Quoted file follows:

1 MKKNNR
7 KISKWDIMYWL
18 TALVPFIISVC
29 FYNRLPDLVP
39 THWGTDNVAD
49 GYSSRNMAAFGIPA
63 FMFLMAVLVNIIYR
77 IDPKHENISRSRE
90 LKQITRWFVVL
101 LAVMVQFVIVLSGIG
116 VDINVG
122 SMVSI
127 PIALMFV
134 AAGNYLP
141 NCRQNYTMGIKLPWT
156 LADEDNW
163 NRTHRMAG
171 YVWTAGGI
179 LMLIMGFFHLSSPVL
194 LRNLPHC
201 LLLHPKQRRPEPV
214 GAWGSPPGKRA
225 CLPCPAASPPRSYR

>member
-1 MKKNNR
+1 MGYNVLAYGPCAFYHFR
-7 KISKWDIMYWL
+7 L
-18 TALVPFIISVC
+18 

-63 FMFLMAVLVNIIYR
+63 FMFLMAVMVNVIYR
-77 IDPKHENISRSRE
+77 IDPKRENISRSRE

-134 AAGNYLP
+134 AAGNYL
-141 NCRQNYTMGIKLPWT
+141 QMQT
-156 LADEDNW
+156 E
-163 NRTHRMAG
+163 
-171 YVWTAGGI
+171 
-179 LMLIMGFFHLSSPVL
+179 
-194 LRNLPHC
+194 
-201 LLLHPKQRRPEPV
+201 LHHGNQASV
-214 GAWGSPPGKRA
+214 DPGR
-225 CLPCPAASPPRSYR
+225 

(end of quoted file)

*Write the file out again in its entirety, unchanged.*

1 MKKNNR
7 KISKWDIMYWL
18 TALVPFIISVC
29 FYNRLPDLVP
39 THWGTDNVAD
49 GYSSRNMAAFGIPA
63 FMFLMAVLVNIIYR
77 IDPKHENISRSRE
90 LKQITRWFVVL
101 LAVMVQFVIVLSGIG
116 VDINVG
122 SMVSI
127 PIALMFV
134 AAGNYLP
141 NCRQNYTMGIKLPWT
156 LADEDNW
163 NRTHRMAG
171 YVWTAGGI
179 LMLIMGFFHLSSPVL
194 LRNLPHC
201 LLLHPKQRRPEPV
214 GAWGSPPGKRA
225 CLPCPAASPPRSYR

>member
-1 MKKNNR
+1 MGYNVLAYGPCAFYHFR
-7 KISKWDIMYWL
+7 L
-18 TALVPFIISVC
+18 

-63 FMFLMAVLVNIIYR
+63 FMFLMAVMVNVIYR
-77 IDPKHENISRSRE
+77 IDPKRENISRSRE

-134 AAGNYLP
+134 AAGNYL
-141 NCRQNYTMGIKLPWT
+141 QMQT
-156 LADEDNW
+156 E
-163 NRTHRMAG
+163 
-171 YVWTAGGI
+171 
-179 LMLIMGFFHLSSPVL
+179 
-194 LRNLPHC
+194 
-201 LLLHPKQRRPEPV
+201 LHHGNQASV
-214 GAWGSPPGKRA
+214 DPGR
-225 CLPCPAASPPRSYR
+225 